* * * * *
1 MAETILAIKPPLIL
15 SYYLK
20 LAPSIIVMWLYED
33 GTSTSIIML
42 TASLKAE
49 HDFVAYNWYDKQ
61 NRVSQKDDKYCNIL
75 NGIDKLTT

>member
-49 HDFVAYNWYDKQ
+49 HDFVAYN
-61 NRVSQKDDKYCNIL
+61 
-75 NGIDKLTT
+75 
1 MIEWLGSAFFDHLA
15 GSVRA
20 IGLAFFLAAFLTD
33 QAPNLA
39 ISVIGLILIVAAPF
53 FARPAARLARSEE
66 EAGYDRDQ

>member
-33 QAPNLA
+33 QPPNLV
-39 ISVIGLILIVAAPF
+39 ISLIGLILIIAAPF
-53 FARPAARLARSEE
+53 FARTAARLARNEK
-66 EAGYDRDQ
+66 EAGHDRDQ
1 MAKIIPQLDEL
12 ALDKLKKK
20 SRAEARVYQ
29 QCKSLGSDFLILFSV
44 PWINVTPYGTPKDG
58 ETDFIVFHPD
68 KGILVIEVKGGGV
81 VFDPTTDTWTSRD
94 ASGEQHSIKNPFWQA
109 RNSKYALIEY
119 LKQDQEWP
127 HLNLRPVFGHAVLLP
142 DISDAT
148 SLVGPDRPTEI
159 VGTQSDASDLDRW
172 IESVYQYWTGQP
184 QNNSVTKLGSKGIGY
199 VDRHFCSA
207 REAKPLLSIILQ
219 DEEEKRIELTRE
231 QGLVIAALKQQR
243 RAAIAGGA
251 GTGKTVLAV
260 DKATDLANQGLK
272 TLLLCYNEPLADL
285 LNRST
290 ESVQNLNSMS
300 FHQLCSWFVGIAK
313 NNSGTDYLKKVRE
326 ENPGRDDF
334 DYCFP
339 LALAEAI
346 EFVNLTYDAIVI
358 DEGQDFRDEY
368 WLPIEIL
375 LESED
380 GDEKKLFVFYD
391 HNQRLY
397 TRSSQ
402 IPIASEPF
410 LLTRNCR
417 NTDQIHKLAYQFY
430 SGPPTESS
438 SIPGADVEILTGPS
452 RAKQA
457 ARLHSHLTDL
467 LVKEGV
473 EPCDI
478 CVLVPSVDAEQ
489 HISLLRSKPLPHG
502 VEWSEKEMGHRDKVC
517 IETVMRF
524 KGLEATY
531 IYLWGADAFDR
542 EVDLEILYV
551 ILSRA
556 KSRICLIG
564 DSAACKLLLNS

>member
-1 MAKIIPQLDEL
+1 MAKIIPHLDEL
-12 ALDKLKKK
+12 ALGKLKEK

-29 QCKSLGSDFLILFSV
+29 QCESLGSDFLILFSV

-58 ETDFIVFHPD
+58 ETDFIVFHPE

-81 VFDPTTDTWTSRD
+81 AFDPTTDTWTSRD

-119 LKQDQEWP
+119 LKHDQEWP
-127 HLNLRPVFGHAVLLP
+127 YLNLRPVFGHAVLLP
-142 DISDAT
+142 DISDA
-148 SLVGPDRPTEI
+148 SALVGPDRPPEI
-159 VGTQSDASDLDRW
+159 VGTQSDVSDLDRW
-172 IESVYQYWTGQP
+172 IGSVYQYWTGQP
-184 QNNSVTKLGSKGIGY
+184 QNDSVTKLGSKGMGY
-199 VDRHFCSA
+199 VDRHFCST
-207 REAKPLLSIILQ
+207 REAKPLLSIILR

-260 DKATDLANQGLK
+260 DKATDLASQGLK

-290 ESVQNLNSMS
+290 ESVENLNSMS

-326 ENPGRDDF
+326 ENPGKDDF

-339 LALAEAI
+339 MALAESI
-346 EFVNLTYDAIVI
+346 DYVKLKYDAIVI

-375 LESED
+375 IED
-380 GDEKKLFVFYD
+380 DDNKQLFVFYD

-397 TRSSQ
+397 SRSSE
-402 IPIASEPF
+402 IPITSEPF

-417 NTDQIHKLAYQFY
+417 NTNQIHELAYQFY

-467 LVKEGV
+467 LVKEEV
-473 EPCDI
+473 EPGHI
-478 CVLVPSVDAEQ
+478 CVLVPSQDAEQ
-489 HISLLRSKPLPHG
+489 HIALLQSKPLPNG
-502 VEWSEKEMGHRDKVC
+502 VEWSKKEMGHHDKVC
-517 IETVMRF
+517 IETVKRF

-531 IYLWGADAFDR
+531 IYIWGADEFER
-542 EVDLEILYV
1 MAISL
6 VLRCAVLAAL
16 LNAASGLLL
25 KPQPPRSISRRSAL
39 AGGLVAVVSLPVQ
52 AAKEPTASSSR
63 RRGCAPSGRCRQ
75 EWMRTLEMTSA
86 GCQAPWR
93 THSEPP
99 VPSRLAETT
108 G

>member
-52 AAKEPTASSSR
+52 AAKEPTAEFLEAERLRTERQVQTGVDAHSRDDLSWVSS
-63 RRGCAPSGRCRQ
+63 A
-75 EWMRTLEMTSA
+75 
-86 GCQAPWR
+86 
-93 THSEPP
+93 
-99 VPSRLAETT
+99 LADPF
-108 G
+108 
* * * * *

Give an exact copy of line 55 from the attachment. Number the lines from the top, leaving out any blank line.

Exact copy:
260 DKATDLANQGLK